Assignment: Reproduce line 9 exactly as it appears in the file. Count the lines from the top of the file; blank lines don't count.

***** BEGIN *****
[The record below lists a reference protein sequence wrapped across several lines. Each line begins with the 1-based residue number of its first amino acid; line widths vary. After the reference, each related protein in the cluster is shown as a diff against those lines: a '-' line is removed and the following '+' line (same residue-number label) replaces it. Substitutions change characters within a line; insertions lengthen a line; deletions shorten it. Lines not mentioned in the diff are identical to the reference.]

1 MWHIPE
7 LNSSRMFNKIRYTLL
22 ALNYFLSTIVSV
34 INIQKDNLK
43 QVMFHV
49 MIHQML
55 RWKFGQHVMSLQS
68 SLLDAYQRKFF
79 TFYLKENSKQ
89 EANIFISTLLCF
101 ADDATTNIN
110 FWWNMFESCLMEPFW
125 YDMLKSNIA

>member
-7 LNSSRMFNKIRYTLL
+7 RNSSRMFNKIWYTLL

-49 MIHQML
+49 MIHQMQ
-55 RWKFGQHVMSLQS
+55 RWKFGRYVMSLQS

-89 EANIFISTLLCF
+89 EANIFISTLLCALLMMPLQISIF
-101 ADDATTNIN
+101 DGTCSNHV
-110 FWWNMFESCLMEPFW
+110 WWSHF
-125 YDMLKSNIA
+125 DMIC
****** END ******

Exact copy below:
68 SLLDAYQRKFF